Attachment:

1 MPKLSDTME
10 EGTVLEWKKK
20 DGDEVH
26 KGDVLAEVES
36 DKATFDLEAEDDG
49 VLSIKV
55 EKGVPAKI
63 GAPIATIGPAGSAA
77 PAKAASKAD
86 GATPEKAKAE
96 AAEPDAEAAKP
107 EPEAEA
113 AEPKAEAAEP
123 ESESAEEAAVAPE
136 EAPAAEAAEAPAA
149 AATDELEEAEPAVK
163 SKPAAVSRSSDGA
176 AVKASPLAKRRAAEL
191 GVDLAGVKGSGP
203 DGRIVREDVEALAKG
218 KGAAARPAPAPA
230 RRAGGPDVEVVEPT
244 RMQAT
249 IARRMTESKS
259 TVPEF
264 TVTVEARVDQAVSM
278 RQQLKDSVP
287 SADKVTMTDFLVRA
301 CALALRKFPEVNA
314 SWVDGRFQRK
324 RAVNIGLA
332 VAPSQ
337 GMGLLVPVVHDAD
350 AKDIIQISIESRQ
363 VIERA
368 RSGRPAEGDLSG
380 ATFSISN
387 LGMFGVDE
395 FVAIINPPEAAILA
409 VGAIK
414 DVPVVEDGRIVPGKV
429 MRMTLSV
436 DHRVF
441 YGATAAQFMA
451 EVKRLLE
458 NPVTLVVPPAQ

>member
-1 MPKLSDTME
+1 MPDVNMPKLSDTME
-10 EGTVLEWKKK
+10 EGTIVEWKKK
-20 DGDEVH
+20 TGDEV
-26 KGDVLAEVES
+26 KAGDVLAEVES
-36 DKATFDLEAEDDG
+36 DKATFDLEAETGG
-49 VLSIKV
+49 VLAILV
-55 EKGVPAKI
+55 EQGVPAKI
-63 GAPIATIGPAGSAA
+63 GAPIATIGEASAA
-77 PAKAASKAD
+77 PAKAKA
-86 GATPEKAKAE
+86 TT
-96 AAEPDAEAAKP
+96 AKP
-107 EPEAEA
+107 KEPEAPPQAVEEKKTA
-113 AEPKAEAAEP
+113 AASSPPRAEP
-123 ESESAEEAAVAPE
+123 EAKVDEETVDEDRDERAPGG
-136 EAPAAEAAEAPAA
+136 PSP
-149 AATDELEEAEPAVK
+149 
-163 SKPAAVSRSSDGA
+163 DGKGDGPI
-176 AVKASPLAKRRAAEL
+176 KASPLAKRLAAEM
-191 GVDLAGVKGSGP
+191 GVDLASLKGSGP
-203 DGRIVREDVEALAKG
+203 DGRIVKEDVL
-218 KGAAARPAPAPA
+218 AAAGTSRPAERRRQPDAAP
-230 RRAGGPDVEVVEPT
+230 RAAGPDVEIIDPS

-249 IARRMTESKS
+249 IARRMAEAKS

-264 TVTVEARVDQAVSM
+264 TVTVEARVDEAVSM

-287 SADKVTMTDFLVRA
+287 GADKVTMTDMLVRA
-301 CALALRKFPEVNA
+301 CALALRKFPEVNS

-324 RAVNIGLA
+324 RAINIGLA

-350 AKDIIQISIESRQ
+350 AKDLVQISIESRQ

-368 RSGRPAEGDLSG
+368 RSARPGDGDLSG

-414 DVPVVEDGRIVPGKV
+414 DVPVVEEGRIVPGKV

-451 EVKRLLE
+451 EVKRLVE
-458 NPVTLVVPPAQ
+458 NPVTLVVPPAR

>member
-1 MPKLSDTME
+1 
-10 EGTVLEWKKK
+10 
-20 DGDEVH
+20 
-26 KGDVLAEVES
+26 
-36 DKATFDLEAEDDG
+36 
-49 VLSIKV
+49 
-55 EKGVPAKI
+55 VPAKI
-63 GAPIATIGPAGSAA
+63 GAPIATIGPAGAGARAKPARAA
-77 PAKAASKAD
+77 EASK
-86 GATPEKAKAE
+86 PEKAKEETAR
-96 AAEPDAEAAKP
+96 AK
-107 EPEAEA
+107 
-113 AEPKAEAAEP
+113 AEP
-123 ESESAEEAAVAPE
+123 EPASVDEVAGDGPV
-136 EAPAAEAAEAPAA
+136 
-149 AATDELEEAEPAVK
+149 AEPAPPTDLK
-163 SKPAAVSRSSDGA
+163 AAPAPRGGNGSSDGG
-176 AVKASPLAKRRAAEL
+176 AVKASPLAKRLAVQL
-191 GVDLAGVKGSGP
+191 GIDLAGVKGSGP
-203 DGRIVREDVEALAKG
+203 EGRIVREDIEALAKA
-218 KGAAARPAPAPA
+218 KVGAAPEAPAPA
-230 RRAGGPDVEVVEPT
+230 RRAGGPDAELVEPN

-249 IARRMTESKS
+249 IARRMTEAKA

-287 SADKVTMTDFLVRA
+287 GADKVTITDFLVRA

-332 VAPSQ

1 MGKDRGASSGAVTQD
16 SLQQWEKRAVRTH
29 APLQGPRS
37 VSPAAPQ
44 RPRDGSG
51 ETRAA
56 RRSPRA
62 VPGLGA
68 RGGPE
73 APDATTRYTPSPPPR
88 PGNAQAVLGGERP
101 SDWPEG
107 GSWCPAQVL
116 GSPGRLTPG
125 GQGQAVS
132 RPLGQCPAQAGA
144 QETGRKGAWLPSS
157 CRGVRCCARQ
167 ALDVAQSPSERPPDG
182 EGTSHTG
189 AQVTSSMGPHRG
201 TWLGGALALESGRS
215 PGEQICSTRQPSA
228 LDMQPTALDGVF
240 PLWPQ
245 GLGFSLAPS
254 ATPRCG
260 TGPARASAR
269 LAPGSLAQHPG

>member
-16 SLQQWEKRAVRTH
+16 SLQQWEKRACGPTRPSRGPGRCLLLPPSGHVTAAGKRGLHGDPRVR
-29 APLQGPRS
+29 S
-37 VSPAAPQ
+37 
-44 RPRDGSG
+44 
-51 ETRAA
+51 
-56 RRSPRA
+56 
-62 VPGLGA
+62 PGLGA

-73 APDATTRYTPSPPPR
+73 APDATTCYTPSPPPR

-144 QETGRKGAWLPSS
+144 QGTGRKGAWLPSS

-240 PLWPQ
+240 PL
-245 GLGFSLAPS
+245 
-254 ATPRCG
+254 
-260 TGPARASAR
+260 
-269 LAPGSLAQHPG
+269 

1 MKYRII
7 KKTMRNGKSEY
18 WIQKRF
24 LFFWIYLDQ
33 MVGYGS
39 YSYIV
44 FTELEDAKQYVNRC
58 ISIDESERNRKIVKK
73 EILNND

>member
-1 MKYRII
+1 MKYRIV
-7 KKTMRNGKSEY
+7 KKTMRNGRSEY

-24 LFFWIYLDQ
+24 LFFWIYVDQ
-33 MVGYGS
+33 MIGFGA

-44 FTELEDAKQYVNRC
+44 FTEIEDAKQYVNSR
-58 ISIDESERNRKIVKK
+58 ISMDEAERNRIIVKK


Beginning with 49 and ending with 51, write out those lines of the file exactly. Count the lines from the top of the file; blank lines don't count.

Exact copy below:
+1 MPDVNMPKLSDTME
-10 EGTVLEWKKK
+10 EGTIVEWKKK